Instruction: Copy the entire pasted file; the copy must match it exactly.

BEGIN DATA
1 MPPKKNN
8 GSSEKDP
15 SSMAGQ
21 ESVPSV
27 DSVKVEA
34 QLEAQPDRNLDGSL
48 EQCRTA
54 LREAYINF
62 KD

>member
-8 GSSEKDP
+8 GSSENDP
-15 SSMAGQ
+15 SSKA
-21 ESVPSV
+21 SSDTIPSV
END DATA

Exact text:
1 MPPKKNN
8 GSSEKDP
15 SSMAGQ
21 ESVPSV
27 DSVKVEA
34 QLEAQPDRNLDGSL
48 EQCRTA
54 LREAYINF
62 KD

>member
-8 GSSEKDP
+8 GSSENDP
-15 SSMAGQ
+15 SSKA
-21 ESVPSV
+21 SSDTIPSV